The vocal backlash to COVID-19 vaccines and mandates around them is sparking concerns that the “anti-vaxx” movement is finding a way to broadcast its message far and wide and chip away at school vaccinations for other diseases.
Cybertrackers say the anti-vaccine movement has dramatically expanded its reach on social media, and lawmakers in some states have floated bills that could weaken long-standing immunization requirements or prevent colleges and other institutions from adding further vaccine requirements.
Much of the debate around COVID-19 shots focuses on government mandates instead of the safety of the vaccines. Yet immunization advocates are worried about a confluence of interests among political activists. The anti-vaxx community has demonstrated an ability to latch onto pro-freedom movements, notably in 2015 in Texas, and reach a broader audience.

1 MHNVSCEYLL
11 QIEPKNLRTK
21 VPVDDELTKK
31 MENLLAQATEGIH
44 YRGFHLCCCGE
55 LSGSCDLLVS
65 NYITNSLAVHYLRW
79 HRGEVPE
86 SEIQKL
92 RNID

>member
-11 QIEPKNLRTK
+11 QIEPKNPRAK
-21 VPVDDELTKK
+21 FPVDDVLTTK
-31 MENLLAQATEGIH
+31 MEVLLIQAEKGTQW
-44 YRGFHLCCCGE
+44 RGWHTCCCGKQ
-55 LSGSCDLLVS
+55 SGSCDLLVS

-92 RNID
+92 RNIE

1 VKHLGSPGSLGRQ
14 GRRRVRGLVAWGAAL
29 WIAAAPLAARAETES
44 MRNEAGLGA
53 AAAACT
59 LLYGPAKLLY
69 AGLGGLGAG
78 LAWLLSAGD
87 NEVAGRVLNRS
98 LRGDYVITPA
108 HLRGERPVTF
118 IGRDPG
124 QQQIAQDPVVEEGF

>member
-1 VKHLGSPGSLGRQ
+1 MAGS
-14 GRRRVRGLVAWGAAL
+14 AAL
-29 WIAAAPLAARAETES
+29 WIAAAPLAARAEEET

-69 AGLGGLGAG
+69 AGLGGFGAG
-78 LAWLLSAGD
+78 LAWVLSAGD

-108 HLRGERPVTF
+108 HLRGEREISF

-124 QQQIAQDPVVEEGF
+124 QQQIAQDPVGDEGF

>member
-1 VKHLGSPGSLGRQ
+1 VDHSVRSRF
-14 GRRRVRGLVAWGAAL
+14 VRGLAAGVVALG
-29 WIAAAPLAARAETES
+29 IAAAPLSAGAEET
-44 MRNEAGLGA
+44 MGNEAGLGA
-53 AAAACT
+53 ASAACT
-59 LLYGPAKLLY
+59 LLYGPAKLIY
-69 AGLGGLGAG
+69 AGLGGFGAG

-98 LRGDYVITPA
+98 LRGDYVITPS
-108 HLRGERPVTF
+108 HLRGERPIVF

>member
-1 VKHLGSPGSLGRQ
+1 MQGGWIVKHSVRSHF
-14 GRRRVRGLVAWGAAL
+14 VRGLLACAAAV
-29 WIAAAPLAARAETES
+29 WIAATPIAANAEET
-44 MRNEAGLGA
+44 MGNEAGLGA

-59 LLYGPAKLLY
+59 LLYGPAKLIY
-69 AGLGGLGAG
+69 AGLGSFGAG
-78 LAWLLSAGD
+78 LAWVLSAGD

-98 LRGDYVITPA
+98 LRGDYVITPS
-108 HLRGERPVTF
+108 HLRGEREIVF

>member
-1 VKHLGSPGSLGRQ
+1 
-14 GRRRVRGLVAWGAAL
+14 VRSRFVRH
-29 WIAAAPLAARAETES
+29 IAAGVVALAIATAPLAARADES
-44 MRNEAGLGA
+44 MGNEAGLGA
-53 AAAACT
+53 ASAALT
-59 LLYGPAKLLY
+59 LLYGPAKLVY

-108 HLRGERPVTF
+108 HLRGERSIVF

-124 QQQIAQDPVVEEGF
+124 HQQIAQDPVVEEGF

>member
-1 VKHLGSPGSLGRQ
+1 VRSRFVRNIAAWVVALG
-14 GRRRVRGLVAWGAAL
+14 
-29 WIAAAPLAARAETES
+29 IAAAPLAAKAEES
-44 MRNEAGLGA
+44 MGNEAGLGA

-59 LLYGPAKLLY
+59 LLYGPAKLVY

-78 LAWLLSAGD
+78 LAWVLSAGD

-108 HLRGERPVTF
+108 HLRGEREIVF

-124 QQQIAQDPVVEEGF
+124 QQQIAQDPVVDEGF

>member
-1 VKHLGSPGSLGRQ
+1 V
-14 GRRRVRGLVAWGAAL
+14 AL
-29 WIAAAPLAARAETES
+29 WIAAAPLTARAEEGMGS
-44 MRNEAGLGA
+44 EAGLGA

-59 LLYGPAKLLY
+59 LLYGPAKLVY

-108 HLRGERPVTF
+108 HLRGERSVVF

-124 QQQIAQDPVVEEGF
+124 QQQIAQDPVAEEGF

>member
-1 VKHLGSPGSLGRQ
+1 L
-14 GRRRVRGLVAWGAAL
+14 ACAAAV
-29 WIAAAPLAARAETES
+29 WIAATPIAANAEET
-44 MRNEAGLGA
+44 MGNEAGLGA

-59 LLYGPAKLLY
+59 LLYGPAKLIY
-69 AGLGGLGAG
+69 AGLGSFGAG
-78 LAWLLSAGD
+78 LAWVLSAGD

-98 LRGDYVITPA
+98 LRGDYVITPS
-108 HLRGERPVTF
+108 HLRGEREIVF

A rally against vaccine mandates this month drew thousands to the National Mall in Washington, including anti-vaccine activist Robert Kennedy Jr.
“People who oppose vaccines are a small group, but they have found other groups who don’t like the government telling them what to do. Unfortunately, [the anti-vaccine activists] have seen opportunities to glom onto other groups to amplify their voice,” said Rekha Lakshmanan, director of advocacy and policy at The Immunization Partnership. “The worry we have is this spilling over into kind of those routine school requirements that we’ve had for decades and that we know are effective. They’ve been around for a long, long time. It’s a cornerstone in public health. One of the things the anti-vaccine community is trying to achieve is completely undoing things like school requirements.”